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The Long Term Conditions Clinic

Thank you to Sam Illaiee, Iuliana Eparu and Tracey Arthey from Waltham Forest Child and Adolescent Mental Health Services (CAMHS), North East London Foundation Trust for providing information on their Long Term Conditions Clinic. The clinic has helped them to manage discharges from CAMHS in a way that better meets the needs of children and young people.

Download this case study.


What is the Crossroads Clinic?

The Long Term Conditions Clinic, Crossroads, is a monthly drop-in clinic for clients who have been discharged from CAMHS within the past two years and would like to access services again. It is an easy way for former clients to self-refer back into the service after being discharged.

Crossroads was developed because we noticed that there were some cases in CAMHS that were kept open longer than necessary and that some children and young people (CYP) felt anxious about being discharged because of the thought of potentially having to wait a long time to get back into the service again if they needed it.

How do patients access the clinic?

CYP and their families or carers can self-refer into Crossroads through a telephone call. Most clients seen in this clinic are those who have already received some treatment and would benefit from further intervention, or those who previously did not engage in their treatment.

We take cases that have been referred in the past two years and have had a full assessment with the results indicating a need for specialist CAMHS. Presenting difficulties must be consistent with those that they previously received treatment for in CAMHS. Difficulties must not be acute.

How does the clinic work?

Crossroads is run by two clinicians and is held for half a day once a month. They see three clients between them.

CYP and their families or carers wishing to access Crossroads make a telephone call to the clinic and will fill in a brief assessment pro-forma. This allows the clinicians to explore what worked for the client in the past, what did not work, and what is happening now. For example, some clients may explain that they did not get on with their clinician last time they were seen by CAMHS. The clinicians may decide that the client would benefit more from self-management resources rather than further CAMHS input.

Some clients will go straight onto a Crossroads waiting list to receive treatment, bypassing a wait on the emotional pathway, meaning that they will access an intervention they need quicker than if they had to be re-referred through the same route as new referrals.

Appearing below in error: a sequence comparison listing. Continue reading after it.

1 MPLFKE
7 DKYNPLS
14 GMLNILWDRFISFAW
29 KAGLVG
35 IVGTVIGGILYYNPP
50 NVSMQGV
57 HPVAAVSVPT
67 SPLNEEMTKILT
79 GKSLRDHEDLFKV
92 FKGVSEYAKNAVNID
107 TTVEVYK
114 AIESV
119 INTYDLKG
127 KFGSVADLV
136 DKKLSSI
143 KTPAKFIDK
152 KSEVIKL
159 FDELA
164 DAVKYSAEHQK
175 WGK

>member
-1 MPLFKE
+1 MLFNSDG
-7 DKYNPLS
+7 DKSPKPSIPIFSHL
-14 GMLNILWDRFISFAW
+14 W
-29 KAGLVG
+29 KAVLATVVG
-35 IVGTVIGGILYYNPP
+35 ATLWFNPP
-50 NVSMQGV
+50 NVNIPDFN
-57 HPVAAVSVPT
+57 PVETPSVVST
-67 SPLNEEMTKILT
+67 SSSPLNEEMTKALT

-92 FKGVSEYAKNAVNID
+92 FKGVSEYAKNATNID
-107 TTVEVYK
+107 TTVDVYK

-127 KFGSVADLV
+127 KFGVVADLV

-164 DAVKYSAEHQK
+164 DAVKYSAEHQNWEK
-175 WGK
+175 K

Crossroads is a mechanism of self-referral. The CAMHS triage service has access to information to be able to identify the children and young people who have been discharged so they can be fast-tracked to Crossroads appropriately.

How are clients informed of the Crossroads clinic?

When clinicians discuss ending treatment with clients they provide a leaflet which explains that although their current treatment has come to an end they are welcome to refer themselves back into Crossroads. It is made clear that it is not a crisis clinic.

Why might you not offer someone Crossroads?

Discharging someone is a process and sometimes it is just not appropriate to offer this to them. For some cases you need a clearer boundary or the option to leave CAMHS altogether.

For example, on a high risk case a flag was placed on the young person’s file to identify the risks. Their parents were also supported to identify early warning signs that might indicate a need for further treatment or support in CAMHS.

If you discharge someone and someone else refers them to CAMHS what do you do?

Crossroads is for self-referrals only. If the school or their GP wants them to come back they need to support the family to self-refer.

How well received has Crossroads been?

So far Crossroads has received positive feedback from children and young people. The real test is how they feel when they actually leave the service. Those who have been offered the clinic have said that they have found it reassuring because it negates the need for a second assessment.

Offering Crossroads at case closure has enabled clinicians to feel more confident discharging, knowing that if clients want to come back they can easily do so. Since the clinic has been running, they have not had any clients taking up the service.

How is the clinic aligned to the THRIVE framework (Wolpert et al., 2016)?

The Crossroads Clinic has enabled Waltham Forest to become more THRIVE-like by allowing staff and their clients to think more explicitly about “endings”. The THRIVE theoretical model advocates for clinicians to discuss “endings” with clients from the outset, acknowledging that this can be a hard conversation to have.

Many i-THRIVE implementation sites grapple with this issue, particularly within the context of some children and young people not being “better” at the end of treatment.

For Waltham Forest CAMHS Crossroads has helped increased clinicians confidence and reduce anxieties around ending treatment particularly with children and young people who may not have fully benefitted from treatment, or where risk is high.

Crossroads is also THRIVE-like as it offers former clients reassurance that once they have ended treatment they will still be able to access support without undergoing re-referral.


For more information about the THRIVE clinic at Waltham Forest CAMHS please contact Sam.Illaiee@nelft.nhs.uk
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Written August 2017.

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